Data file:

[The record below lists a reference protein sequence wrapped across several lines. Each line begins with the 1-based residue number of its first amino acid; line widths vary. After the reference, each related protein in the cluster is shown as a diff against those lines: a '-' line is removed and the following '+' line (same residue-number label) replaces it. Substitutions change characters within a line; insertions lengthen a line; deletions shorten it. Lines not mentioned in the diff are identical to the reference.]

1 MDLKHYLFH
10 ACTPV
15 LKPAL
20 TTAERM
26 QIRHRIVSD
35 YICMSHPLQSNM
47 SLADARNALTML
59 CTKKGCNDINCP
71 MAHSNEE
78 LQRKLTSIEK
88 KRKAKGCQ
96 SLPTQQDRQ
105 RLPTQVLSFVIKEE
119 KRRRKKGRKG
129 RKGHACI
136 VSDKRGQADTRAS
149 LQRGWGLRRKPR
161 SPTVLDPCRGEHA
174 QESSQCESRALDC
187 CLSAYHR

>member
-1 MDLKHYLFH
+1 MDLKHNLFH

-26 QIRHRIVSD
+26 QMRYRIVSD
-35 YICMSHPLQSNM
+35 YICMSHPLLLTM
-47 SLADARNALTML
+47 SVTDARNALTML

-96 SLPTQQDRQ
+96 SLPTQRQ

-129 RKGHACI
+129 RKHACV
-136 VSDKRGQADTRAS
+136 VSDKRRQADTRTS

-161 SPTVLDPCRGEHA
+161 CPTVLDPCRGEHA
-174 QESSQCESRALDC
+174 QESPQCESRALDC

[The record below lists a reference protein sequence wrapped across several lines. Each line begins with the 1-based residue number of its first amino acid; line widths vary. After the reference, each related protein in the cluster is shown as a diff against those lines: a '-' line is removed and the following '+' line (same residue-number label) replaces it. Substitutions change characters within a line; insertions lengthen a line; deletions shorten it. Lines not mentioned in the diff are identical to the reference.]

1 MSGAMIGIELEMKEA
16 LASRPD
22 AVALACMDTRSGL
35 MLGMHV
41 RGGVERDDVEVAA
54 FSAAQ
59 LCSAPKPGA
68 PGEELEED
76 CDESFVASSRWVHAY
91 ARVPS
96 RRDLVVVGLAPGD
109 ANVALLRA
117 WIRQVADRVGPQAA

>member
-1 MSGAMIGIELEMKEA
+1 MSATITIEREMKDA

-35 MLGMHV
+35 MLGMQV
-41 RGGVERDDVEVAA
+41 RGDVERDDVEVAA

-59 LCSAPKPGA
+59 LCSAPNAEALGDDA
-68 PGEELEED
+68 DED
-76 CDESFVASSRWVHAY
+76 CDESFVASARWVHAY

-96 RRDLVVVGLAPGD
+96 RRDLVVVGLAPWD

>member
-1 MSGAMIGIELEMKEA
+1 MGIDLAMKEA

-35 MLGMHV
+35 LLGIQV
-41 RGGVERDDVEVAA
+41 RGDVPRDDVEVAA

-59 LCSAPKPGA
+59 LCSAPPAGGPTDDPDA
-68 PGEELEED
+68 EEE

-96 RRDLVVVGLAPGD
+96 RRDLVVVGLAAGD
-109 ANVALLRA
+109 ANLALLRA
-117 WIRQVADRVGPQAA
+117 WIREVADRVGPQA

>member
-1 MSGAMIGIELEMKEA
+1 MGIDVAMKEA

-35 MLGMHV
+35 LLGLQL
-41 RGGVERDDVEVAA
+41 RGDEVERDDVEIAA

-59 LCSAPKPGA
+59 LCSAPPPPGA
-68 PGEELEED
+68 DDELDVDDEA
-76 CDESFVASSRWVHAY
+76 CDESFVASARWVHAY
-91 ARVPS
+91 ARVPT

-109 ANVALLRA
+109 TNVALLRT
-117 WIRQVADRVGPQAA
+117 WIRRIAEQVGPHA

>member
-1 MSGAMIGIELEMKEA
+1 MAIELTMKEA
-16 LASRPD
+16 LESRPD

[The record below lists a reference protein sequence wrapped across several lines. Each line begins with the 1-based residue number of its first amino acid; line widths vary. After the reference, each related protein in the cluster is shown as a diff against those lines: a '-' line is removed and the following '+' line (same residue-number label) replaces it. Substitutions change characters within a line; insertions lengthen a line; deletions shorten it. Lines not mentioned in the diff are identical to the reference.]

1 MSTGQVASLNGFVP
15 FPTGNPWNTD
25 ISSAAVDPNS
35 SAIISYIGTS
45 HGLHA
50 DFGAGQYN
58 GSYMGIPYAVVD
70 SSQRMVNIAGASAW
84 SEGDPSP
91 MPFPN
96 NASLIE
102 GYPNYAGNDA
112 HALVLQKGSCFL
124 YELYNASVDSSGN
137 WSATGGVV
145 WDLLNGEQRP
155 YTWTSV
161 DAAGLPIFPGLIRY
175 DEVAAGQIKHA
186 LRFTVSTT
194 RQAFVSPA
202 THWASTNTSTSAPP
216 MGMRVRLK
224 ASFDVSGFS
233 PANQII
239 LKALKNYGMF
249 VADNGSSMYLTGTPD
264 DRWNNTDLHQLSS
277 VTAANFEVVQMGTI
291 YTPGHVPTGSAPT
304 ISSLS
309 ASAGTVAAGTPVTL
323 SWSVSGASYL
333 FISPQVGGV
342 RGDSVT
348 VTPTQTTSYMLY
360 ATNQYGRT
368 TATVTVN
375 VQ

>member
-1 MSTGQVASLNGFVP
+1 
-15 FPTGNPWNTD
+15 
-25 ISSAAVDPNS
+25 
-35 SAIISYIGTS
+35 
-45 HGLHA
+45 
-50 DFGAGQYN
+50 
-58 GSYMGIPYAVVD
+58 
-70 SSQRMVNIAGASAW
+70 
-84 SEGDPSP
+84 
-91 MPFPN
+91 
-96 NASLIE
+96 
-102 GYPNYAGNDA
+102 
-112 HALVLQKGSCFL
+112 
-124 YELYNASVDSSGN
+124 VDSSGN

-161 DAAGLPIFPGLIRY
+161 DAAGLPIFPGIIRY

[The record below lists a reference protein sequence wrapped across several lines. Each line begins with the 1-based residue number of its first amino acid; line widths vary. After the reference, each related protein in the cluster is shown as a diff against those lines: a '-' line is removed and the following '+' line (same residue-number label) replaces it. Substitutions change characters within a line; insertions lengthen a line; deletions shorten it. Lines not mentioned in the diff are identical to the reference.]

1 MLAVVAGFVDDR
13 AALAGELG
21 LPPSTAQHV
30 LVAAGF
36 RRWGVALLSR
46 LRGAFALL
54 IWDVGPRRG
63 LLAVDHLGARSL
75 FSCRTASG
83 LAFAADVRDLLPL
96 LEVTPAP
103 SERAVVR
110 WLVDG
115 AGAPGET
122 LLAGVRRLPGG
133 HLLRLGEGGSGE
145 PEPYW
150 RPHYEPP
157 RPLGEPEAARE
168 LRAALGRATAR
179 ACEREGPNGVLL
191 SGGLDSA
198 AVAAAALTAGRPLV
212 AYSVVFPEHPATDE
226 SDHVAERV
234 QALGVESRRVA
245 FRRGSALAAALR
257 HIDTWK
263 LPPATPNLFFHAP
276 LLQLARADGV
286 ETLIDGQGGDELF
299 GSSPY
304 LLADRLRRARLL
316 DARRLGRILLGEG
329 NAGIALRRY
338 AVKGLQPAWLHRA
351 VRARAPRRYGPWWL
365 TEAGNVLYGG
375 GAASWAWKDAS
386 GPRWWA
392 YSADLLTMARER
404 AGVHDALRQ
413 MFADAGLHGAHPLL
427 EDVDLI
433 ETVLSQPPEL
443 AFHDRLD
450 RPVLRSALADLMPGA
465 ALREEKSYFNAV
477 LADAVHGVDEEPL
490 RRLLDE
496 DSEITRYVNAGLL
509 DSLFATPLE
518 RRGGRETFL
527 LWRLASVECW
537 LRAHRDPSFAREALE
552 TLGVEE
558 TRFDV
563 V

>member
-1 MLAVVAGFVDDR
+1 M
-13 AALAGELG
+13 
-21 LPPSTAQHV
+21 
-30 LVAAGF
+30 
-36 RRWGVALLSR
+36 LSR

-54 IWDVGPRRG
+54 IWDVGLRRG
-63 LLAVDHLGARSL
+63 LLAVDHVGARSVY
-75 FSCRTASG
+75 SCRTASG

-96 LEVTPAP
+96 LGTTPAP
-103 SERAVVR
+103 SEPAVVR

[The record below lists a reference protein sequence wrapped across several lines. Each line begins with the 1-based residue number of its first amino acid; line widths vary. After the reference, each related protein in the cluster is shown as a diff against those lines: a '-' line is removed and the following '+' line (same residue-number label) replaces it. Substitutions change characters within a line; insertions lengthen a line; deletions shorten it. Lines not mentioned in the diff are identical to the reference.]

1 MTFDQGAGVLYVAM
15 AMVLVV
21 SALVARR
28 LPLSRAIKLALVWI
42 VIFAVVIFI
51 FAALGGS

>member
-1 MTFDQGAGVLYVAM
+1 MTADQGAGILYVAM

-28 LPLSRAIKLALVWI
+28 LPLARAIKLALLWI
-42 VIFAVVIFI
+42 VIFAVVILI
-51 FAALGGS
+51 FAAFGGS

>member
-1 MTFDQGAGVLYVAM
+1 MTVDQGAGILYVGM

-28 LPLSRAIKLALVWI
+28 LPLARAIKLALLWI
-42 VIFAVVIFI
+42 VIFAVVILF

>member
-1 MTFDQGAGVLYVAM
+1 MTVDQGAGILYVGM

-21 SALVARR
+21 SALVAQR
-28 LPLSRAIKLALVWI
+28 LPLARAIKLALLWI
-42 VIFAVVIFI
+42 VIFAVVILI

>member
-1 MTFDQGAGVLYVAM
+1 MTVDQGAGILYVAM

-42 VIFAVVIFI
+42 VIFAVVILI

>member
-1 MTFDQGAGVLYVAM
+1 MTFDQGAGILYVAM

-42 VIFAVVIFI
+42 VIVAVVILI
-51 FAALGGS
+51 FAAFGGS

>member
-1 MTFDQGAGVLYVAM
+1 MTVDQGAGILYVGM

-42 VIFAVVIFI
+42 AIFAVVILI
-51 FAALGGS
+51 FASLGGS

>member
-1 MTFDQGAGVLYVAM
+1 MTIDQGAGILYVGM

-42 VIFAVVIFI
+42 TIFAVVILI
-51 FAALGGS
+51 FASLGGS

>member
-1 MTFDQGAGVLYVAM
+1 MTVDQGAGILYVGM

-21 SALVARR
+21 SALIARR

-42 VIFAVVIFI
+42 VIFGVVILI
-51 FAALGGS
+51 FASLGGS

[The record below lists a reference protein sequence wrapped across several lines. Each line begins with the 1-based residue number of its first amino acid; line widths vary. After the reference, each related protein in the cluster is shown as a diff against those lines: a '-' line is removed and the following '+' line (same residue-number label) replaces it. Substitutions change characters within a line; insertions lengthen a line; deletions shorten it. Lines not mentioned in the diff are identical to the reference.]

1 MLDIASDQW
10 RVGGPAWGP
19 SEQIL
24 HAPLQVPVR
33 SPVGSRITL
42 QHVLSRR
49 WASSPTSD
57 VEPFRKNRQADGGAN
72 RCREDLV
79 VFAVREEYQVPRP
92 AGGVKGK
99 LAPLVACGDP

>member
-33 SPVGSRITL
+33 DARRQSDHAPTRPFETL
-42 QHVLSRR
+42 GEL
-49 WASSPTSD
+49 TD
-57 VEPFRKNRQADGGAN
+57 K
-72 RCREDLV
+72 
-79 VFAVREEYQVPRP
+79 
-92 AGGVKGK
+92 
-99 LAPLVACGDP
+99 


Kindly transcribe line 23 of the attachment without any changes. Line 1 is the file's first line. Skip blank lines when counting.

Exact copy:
-1 MDLKHYLFH